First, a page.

AP

CVS Health moves closer to home care with $8B Signify deal

Sep 6, 2022, 12:32 AM | Updated: 12:38 pm

FILE - The CVS Pharmacy logo is displayed on a store on Aug. 3, 2021, in Woburn, Mass. CVS Health w...

FILE - The CVS Pharmacy logo is displayed on a store on Aug. 3, 2021, in Woburn, Mass. CVS Health will pay about $8 billion to expand into home care, a practice that could cut costs and keep patients happy, provided they get the help they need. (AP Photo/Charles Krupa, File)

(AP Photo/Charles Krupa, File)

CVS Health will pay about $8 billion to expand into home care, a practice that could cut costs and keep patients happy, provided they get the help they need.

The health care giant is buying Signify Health, a technology company that sends doctors or other care providers to patient homes to assess how they are doing and what help they might need.

The deal, announced late Monday, is a way for CVS Health to provide more help to patients where and when they want it, CEO Karen Lynch told analysts Tuesday morning.

“The home is increasingly part of that choice,” she said, noting that the deal gives the company a foundation to expand further into home health care.

CVS Health runs thousands of drugstores nationally, sells insurance and manages prescription drug coverage.

Like competitors Walgreens and UnitedHealth Group, CVS Health also has been delving more into providing care and managing the health of its customers, especially those with chronic or expensive medical conditions.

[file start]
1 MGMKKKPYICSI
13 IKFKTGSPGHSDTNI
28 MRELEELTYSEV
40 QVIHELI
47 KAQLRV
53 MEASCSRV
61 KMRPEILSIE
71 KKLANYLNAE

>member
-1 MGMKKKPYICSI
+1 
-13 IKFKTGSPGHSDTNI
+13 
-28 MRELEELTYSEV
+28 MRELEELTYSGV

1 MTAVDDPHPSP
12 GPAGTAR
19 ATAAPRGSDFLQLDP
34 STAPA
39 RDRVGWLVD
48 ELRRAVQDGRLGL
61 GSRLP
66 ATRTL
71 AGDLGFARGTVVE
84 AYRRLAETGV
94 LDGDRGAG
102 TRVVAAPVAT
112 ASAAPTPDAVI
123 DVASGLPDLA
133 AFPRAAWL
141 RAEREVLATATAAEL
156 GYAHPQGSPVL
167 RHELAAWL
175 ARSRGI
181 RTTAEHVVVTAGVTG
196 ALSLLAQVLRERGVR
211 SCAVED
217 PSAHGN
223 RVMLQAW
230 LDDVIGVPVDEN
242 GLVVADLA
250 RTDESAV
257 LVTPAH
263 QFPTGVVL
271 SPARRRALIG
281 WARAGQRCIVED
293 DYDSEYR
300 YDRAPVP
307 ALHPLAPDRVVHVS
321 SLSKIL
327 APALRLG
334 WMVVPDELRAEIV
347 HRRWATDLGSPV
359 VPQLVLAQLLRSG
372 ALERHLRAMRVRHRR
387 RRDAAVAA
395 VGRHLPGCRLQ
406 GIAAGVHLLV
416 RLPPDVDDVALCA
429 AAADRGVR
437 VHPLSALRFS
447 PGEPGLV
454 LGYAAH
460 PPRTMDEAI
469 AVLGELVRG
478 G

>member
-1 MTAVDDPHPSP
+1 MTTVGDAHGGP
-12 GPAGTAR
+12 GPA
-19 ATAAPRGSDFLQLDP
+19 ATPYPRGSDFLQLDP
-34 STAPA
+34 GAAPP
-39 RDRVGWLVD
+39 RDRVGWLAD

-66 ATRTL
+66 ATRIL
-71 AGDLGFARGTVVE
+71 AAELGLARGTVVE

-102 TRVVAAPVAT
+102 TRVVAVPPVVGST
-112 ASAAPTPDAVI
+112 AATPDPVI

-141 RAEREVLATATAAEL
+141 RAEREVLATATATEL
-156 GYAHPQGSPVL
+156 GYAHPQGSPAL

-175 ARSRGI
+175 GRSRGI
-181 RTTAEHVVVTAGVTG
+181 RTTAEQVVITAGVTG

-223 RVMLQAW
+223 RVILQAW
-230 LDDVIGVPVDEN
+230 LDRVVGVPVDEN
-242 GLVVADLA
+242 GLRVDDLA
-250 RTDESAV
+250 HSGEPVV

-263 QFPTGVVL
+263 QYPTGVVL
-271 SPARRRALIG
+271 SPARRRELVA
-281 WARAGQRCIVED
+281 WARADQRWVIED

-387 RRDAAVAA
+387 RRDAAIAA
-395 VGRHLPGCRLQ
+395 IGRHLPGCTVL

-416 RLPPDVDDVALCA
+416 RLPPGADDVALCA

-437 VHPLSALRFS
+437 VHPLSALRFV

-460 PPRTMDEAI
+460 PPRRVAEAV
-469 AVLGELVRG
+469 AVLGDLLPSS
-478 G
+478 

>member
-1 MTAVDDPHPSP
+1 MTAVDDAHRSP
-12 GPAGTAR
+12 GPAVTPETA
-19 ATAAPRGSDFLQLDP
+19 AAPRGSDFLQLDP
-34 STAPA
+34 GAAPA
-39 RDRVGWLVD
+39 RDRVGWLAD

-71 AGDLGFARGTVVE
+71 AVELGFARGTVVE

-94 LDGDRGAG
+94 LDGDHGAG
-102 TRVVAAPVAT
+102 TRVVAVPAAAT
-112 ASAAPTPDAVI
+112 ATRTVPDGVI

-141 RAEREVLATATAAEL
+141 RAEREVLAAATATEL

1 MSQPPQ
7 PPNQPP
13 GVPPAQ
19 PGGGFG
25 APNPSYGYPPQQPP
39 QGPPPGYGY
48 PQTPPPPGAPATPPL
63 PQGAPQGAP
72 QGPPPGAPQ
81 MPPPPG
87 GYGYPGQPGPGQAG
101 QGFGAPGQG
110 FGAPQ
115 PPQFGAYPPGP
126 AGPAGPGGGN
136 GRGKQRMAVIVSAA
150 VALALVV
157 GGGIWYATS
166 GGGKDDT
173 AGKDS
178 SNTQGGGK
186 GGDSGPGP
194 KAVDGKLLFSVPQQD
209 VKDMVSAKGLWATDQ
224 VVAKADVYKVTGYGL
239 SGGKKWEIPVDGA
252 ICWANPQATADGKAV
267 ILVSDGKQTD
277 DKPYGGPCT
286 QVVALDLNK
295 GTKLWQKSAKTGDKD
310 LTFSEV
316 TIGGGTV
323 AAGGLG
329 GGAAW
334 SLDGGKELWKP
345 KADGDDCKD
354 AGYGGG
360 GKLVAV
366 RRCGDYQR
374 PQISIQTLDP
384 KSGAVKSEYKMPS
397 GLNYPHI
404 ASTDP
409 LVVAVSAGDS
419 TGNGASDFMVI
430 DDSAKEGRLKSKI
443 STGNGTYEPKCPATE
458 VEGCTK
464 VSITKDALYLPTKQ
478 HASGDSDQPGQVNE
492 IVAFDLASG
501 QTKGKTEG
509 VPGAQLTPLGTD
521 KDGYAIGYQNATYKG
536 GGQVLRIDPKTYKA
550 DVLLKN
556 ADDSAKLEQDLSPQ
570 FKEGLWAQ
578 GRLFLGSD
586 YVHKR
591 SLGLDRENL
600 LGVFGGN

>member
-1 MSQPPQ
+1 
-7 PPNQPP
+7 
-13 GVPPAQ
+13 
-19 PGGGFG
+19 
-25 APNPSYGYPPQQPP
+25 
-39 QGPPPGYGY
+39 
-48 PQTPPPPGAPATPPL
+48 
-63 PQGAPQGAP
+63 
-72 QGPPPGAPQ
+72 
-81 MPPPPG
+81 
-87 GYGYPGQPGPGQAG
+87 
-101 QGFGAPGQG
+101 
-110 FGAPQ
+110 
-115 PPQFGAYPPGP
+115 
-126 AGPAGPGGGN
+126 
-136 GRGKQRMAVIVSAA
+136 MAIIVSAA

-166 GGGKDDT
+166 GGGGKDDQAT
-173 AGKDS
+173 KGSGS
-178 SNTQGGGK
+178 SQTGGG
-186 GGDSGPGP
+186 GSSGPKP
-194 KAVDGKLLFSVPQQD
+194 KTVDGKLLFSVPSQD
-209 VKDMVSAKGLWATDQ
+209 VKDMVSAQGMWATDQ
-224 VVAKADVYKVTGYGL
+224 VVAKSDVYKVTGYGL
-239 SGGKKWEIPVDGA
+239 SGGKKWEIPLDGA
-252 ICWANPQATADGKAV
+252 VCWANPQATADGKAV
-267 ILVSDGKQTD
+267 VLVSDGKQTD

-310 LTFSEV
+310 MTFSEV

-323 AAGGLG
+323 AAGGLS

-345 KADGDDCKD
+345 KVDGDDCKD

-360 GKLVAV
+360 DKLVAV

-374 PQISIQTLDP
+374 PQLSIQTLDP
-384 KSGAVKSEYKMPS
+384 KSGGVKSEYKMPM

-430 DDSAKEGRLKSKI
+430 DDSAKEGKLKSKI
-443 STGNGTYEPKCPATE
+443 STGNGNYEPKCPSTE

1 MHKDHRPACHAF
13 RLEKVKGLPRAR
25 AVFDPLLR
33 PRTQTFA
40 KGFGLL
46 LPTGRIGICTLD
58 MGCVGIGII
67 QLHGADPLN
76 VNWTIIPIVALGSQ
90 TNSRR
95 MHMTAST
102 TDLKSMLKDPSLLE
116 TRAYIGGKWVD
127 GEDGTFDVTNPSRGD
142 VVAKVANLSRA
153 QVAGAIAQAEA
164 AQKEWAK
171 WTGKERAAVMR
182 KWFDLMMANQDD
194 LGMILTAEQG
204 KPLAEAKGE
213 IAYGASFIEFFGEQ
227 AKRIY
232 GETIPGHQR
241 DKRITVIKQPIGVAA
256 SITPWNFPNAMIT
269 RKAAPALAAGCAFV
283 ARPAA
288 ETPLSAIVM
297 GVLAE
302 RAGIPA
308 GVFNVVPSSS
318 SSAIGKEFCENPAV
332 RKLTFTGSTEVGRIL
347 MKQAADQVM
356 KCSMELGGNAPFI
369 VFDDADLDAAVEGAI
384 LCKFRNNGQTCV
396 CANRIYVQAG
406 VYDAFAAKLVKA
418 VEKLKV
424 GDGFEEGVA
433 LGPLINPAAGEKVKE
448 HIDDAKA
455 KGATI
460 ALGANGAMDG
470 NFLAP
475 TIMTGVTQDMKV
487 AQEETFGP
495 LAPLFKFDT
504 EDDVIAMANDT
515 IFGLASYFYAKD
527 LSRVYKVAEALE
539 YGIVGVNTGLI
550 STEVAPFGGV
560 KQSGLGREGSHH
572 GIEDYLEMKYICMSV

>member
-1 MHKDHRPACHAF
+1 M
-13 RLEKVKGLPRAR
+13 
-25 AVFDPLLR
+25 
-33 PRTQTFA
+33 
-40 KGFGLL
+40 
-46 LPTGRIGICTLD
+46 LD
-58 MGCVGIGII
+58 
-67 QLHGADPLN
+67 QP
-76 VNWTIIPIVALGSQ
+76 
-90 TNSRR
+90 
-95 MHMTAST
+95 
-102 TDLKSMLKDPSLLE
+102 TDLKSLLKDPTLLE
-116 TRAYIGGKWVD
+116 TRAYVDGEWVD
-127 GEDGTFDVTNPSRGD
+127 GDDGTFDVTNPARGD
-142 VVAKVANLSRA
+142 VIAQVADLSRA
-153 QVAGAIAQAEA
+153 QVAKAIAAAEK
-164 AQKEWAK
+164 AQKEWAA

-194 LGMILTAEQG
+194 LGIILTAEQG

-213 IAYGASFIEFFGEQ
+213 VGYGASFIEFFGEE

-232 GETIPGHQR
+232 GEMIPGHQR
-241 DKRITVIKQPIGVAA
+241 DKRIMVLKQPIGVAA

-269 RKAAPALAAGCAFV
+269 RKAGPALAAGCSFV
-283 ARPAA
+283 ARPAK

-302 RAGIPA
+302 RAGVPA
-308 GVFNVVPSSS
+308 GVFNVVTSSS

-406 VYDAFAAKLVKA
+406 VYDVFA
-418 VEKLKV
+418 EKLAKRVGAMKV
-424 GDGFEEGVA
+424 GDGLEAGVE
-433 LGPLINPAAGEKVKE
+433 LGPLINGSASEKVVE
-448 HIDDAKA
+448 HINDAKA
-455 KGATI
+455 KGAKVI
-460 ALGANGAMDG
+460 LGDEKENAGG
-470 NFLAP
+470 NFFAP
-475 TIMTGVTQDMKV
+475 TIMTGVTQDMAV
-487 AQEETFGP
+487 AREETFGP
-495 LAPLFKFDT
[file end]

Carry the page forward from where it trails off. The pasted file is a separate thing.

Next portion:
Insurers and employers are pushing more for this approach to help patients stay healthy, on their medications and out of expensive hospitals.

Bill payers and care providers have recognized for years now that a patient’s health is largely affected by where they live, how they eat and other factors that happen outside any care provided during a brief doctor’s office visit.

Signify Health works with thousands of doctors, nurse practitioners and physician assistants nationally. They visit patients to check on their health and other factors in their home that may affect it.

That can include examining into whether the patient is eating well and can afford prescriptions. They also will look for any safety problems like tripping hazards in the home.

The company says it then connects patients after that assessment to “appropriate follow-up care and community-based resources.” A company representative said Signify shares what it learned with both the patient’s insurer and primary care doctor.

Signify Health does these annual assessments mostly for patients on Medicare Advantage plans, which are privately run versions of the government’s Medicare program for people who are age 65 and older. It also works with patients who have returned home from a hospital stay.

Care delivered at home is a trend that started growing before COVID-19 and then accelerated after the pandemic hit, said Jeff Jonas, a portfolio manager with Gabelli Funds.

“People just don’t want to go to the hospital or go to a large physician office,” he said, noting that he expects home care to continue growing.

Health care researchers say the impact of these visits and assessments on a patient’s health isn’t clear yet.

“Overall, the key question is what will happen with the assessment once it’s made,” said Gretchen Jacobson, a vice president of Medicare with the nonpartisan Commonwealth Fund.